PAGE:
South Africa’s Jozi Cats, the first gay rugby team in africa, is using provocative advertising campaign to recruit members to its club.
In the macho world of sports, it’s not easy to be openly gay — and insults like these make it difficult to come out in the locker room.
But one fledgling rugby team is using such stereotypes to not only create awareness of homophobia, but to promote itself as a safe haven for those who don’t feel comfortable with the game’s culture.
Formed this year, Johannesburg-based Jozi Cats is Africa’s first
gay rugby team — and its provocative marketing campaign has had a greater impact than its members ever dreamed possible.
“The feedback has been phenomenal. I can’t believe how quickly it’s gone global. Our behind-the-scenes video has been seen in 126 countries, the support has been incredible,” Chris Verrijdt
, who devised the campaign, tells CNN.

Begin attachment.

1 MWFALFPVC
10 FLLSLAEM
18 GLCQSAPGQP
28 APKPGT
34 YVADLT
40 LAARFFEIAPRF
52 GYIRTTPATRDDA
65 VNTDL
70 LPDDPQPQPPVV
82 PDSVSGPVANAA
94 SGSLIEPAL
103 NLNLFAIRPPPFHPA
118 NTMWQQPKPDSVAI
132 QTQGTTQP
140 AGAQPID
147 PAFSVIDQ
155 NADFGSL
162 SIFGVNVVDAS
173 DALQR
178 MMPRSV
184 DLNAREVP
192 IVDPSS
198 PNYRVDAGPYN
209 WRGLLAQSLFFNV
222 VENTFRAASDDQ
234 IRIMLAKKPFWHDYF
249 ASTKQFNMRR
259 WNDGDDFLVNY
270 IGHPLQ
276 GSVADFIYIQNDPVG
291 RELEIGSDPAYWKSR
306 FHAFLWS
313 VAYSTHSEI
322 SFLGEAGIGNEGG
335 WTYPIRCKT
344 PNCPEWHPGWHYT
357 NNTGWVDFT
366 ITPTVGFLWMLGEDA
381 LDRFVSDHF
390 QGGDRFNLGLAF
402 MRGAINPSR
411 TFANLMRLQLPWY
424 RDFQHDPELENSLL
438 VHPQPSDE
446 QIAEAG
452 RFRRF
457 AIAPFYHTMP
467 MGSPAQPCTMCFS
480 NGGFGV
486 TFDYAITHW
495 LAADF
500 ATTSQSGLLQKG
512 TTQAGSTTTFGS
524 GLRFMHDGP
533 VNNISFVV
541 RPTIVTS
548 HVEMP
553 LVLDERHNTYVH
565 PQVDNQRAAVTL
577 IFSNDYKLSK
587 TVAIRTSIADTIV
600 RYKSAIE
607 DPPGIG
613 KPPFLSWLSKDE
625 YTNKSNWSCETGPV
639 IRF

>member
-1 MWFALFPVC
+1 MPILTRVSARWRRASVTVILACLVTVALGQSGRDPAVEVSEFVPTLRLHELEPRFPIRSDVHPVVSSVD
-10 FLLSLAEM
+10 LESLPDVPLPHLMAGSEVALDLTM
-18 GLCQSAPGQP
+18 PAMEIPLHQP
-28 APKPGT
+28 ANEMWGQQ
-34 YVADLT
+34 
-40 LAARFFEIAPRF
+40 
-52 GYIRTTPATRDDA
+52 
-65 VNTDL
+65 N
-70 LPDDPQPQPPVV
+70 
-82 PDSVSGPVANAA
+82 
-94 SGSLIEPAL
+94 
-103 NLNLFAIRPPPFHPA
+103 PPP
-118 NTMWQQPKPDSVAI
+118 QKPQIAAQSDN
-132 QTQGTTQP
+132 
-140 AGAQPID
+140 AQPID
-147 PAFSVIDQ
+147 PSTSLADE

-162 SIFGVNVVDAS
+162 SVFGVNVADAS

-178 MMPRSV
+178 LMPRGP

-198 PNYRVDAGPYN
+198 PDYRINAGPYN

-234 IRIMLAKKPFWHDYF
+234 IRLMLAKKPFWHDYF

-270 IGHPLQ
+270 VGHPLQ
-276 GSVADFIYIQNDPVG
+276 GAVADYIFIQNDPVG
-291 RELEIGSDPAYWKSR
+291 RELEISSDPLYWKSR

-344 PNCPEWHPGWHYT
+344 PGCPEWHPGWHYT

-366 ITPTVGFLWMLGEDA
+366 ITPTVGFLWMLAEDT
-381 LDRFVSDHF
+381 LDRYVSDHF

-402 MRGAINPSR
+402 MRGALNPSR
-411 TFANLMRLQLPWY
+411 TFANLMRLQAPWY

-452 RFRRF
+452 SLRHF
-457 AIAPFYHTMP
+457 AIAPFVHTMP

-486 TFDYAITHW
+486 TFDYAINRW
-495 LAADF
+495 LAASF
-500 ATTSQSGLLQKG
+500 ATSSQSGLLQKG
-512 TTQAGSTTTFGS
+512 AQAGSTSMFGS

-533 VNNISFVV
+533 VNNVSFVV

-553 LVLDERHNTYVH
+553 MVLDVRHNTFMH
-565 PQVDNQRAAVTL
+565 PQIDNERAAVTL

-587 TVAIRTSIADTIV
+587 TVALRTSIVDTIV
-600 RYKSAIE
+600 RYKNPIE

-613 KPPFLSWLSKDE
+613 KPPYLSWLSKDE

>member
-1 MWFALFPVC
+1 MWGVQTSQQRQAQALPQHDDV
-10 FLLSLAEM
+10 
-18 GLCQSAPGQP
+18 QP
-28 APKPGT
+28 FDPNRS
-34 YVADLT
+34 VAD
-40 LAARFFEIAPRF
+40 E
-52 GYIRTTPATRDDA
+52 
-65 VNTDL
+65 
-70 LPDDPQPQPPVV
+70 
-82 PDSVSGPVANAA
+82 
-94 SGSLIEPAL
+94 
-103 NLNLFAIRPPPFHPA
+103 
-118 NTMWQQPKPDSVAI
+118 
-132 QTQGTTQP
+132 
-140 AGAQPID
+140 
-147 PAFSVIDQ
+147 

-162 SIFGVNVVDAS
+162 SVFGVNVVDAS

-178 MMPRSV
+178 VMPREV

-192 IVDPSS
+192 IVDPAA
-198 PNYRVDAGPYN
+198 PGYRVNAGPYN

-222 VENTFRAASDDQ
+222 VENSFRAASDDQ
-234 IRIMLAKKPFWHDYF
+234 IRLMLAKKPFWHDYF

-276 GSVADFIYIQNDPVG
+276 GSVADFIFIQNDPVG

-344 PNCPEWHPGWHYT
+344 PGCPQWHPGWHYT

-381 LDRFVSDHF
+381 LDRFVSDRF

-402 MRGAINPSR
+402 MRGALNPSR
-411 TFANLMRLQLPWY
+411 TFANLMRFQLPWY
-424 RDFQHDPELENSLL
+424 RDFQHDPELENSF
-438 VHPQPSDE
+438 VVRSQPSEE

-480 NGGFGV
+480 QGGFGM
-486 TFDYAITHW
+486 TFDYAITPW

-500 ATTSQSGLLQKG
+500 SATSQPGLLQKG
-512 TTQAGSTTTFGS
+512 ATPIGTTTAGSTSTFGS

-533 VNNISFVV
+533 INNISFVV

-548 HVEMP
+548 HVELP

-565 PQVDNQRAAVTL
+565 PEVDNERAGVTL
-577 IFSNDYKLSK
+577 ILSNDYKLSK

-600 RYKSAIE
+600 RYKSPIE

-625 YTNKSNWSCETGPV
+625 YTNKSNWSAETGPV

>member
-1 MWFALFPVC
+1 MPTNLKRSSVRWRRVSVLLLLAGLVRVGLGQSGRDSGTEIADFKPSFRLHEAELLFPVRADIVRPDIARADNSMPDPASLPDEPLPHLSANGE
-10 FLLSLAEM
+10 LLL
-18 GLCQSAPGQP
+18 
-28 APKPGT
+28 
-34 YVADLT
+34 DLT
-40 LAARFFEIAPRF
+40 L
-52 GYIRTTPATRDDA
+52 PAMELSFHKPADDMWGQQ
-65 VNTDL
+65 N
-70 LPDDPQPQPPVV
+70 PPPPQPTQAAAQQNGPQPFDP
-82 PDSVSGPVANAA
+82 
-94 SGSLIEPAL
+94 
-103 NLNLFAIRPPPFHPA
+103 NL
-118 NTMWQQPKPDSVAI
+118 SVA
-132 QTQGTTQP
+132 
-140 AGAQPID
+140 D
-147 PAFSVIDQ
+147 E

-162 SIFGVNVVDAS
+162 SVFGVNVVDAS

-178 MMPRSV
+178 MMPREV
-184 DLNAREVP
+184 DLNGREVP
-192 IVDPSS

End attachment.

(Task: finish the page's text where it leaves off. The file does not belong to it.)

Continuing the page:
Homosexuality is outlawed in many African countries, but that is not the case in South Africa. However, an Amnesty International report
pointed to at least seven murders in what appeared to be homophobic attacks between June and November 2012. Five of the victims were lesbians.
“We said let’s do something that takes gay stereotypes and turns them on their heads, and ask the question, like ‘Are you or aren’t you?’ We don’t actually mind if you are or you’re not, we just need players,” Verrijdt adds.
“We had to use words — traditional gay slurs — which didn’t need translation to the broader straight community, which people would get without too much explanation. So that’s why we went to our six gay stereotypes.”
The club’s main goal was to recruit new players, its chairman Teveshan Kuni says, but the campaign ended up creating something much more powerful.